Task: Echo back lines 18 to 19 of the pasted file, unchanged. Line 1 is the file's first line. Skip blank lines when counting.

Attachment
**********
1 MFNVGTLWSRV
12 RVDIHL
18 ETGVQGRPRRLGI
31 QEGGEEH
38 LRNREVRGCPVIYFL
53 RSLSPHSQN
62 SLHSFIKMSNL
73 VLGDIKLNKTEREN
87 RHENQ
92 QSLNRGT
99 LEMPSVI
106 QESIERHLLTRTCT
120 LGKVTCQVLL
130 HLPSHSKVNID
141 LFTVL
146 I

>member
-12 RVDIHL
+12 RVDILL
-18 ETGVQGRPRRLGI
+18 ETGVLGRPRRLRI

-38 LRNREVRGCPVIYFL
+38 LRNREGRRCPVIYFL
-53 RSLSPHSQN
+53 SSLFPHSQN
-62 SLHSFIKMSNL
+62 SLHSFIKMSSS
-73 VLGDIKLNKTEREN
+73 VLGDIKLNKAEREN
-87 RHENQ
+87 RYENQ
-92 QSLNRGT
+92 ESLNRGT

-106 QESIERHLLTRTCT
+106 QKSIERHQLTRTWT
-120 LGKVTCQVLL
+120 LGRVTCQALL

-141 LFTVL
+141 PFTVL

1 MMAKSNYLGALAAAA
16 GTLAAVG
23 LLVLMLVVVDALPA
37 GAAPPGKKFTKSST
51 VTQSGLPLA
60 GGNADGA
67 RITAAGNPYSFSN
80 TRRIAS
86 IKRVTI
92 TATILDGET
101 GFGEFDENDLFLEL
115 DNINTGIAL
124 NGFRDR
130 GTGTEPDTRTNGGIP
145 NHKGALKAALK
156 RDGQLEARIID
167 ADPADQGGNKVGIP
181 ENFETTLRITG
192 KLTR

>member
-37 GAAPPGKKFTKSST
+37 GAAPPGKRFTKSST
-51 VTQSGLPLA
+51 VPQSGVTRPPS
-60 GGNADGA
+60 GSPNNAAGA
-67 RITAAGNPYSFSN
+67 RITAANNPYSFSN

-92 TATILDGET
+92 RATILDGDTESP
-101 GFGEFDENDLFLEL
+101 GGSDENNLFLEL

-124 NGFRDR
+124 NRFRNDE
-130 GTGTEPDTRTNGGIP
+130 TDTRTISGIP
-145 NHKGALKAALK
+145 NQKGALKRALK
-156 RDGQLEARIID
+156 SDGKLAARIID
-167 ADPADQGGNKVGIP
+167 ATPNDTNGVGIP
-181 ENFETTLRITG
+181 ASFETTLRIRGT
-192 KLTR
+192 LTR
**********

-12 RVDIHL
+12 RVDILL